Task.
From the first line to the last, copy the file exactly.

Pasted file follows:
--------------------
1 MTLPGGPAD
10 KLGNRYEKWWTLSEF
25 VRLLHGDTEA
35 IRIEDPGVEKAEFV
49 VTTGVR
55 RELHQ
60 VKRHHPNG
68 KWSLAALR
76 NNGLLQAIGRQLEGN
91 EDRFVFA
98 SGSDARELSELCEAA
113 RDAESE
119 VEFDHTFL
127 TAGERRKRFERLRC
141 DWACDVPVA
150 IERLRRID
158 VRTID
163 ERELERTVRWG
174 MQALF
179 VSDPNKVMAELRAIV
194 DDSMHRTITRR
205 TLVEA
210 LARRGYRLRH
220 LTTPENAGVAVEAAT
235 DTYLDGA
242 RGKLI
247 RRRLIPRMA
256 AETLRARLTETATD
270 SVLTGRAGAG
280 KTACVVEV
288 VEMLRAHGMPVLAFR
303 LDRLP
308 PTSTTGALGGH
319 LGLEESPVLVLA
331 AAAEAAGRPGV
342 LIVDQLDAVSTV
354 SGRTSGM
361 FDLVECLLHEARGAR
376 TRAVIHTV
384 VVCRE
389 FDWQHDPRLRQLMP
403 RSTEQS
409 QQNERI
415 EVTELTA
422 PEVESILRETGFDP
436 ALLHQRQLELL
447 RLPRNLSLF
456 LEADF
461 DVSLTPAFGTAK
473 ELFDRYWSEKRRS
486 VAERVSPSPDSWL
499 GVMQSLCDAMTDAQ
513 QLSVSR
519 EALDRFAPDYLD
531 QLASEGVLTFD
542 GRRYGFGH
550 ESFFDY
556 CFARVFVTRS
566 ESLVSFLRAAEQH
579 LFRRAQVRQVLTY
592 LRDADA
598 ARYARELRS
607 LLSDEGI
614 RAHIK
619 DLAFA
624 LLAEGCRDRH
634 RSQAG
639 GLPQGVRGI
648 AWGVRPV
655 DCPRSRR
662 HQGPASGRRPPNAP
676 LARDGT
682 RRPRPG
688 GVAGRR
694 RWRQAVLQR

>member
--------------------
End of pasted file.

1 MTLPGGPAD
10 KLGNRYEKWWTLSEF
25 VRLLHGDTEA
35 IRIEDPGVEKAEFV
49 VTTGVR
55 RELHQ
60 VKRHHPNG
68 KWSLAALR
76 NNGLLQAIGRQLEGN
91 EDRFVFA
98 SGSDARELSELCEAA
113 RDAESE
119 VEFDHTFL
127 TAGERRKRFERLRC
141 DWACDVPVA
150 IERLRRID
158 VRTID
163 ERELERTVRWG
174 MQALF
179 VSDPNKVMAELRAIV
194 DDSMHRTITRR
205 TLVEA
210 LARRGYRLRH
220 LTTPENAGVAVEAAT
235 DTYLDGA
242 RGKLI
247 RRRLIPRMA
256 AETLRARLTETATD
270 SVLTGRAGAG
280 KTACVVEV
288 VEMLRAHGMPVLAFR
303 LDRLP
308 PTSTTGALGGH
319 LGLEESPVLVLA
331 AAAEAAGRPGV
342 LIVDQLDAVSTV
354 SGRTSGM
361 FDLVECLLHEARGAR
376 TRAVIHTV
384 VVCRE
389 FDWQHDPRLRQLMP
403 RSTEQS
409 QQNERI
415 EVTELTA
422 PEVESILRETGFDP
436 ALLHQRQLELL
447 RLPRNLSLF
456 LEADF
461 DVSLTPAFGTAK
473 ELFDRYWSEKRRS
486 VAERVSPSPDSWL
499 GVMQSLCDAMTDAQ
513 QLSVSR
519 EALDRFAPDYLD
531 QLASEGVLTFD
542 GRRYGFGH
550 ESFFDY
556 CFARVFVTRS
566 ESLVSFLRAAEQH
579 LFRRAQVRQVLTY
592 LRDADA
598 ARYARELRS
607 LLSDEGI
614 RAHIK
619 DLAFA
624 LLAEGCRDRH
634 RSQAG
639 GLPQGVRGI
648 AWGVRPV
655 DCPRSRR
662 HQGPASGRRPPNAP
676 LARDGT
682 RRPRPG
688 GVAGRR
694 RWRQAVLQR

>member